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Independent 7429 – Saturday Prize Puzzle (7 August 2010) by Bannsider

Posted by duncanshiell on August 14th, 2010

duncanshiell.

This was another challenging crossword from Bannsider.

If there was a theme, it was centred on television programmes and catchphrases from television programmes.  We had STUPID BOY (Dad’s Army), I DON’T BELIEVE IT (One Foot in the Grave) and BEAM ME UP SCOTTY (Star Trek) as catch prhrases.  Potential television programs were MAGNUM (e.g. Magnum PI), ADDER (Blackadder [?]), probably pushing the theme a bit here), SOFTLY SOFTLY (Detective spin-off from Z-Cars a long time ago) and LAUREL AND HARDY (I vaguely remember watching them regularly on TV when I was young).

Bannsider routinely produces excellent clues.  I always like the ones with the carefully constructed wordplay, .e.g. ISLAMISATION, VINCE CABLE, SOFTLY SOFTLY, LAUREL AND HARDY, COLWYN BAY and BEAM ME UP SCOTTY.  I am less enthusiastic about cryptic definitions (this is a purely personal opinion and I am sure others will disagree) such as BIBLE BELT and ITS YOUR FUNERAL,

DYSPNEIC doesn’t exactly trip off the tongue but it couldn’t really have been anything else once the checking letters were in place.

I’m not entirley convinced by my parsing of SPEEDO and would be very happy to hear a better interpretation.

Overall, though I found this puzzle to be easier than other Bannsider puzzles that I have blogged.  I am not entirely sure that Vince Cable is unembarrassed by the position he finds himself in (again a purely personal opinion that others will view differently).

Across
Wordplay Entry
1 (IS [one's] +LAMA [spiritual guru] + anagram of [spinning] INTO) containing (lies about) IS (one’s) ISLAMISATION (conversion)
9 STUPID (slow) + BOY (sounds like [in sound] BOUY [float]) STUPID BOY (Captain Mainwairing’s frequent comment to Private Pike in the Dad’s Army television series)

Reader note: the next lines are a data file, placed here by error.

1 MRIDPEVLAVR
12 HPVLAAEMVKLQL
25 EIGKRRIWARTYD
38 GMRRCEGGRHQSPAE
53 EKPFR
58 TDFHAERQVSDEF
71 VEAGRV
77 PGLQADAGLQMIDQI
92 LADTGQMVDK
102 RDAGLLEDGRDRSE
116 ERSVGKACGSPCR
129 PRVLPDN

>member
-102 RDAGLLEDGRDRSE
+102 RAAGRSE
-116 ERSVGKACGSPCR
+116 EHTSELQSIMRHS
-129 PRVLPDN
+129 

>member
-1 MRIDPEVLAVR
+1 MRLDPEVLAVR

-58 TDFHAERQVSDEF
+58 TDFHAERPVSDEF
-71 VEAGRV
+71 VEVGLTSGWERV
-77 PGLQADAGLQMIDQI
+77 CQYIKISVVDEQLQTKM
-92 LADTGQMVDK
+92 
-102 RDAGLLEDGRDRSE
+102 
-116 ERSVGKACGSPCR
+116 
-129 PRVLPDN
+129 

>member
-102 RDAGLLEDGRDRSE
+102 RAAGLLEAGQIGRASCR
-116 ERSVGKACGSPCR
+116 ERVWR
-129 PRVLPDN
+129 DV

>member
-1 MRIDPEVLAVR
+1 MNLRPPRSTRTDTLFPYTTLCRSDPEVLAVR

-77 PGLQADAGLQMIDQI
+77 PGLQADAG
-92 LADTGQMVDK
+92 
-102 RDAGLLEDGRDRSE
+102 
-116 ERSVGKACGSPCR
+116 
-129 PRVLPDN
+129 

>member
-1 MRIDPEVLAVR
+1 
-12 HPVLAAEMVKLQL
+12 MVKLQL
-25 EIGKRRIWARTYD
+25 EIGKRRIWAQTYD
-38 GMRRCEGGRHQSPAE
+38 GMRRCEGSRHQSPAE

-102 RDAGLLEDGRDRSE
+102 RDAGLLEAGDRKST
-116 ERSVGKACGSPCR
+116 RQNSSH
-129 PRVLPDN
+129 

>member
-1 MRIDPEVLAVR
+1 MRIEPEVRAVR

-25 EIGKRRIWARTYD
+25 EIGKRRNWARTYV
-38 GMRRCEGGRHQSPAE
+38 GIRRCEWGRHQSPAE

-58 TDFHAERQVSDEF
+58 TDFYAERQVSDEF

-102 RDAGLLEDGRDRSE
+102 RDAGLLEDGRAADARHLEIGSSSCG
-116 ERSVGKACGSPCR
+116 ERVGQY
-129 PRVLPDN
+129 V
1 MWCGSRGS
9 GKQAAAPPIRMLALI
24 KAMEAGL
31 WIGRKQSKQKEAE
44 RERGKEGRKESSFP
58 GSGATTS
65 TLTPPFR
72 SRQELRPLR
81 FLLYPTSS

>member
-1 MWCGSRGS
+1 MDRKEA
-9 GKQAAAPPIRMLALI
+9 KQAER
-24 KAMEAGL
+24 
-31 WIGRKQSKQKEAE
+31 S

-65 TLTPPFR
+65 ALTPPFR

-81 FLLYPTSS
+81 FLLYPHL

10 D (first letter of [van] of DRIVER) + (EG [for example; as] + DO) all reversed (wheels) DODGE (go round)
11 OVERLORD (military operation – Second World War; D-Day Landings) with R (right) omitted (not) and replaced by (but) U (acceptable) OVERLOUD (possibly deafening)
12 MAG (magazine; publication) + NUM (National Union of Mineworkers) MAGNUM (large bottle from which you can pour red [wine])
13 O (nothing; squat; diddly squat) contained in (packing) RAM (stuff) ROAM (aimlessly go around)
14 Anagram of (working with) A and L (Liberal) and I’VE BEEN and C C (Conservatives) excluding E (first letter of [hint of] EMBARRASSMENT VINCE CABLE (Liberal Democrat Secretary of State for Business, Innovation and Skills in the current coalition government) &Lit clue
17 UNDER (neath) + BELLY ( makes one think of someone who rings; recalls ringer perhaps) UNDERBELLY (side vulnerable to attack)
18 BLIP (spot that appears on a radar screen to detect the presence of something) BLIP (deviation) – double definition
20 EXACT (spot on) + S (first letter of [west end of] SHOW) EXACTS (demands)
21 Anagram of (to dance) SPICY END DYSPNEIC (laboured of breathing)
23 LADDER (steps)  excluding (out of sight) L (learner; new driver) ADDER (one who puts something on; putter on)
24 BIBLE BELT (States of the Southern USA) BIBLE BELT (The chapters and verses of the Bible inform policy direction in these areas)
25 SLY (surreptitious) containing (including) (OF + T [temperature]), twice (repeat) SOFTLY SOFTLY (patient)

 

Down
Wordplay Entry
1 IT’S YOUR FUNERAL (taken literally this suggests a large warning) ITS YOUR FUNERAL (a phrase that usually describes an enjoyable but risky event)
2 L (left) + AU (gold) + (RELY (bank) containing AND (also) and [HAD containing {to keep}R {rupees}]) LAUREL AND HARDY (film stars)
3 MANLY (like fellow) containing (to hug) I (one) MAINLY (most of the time)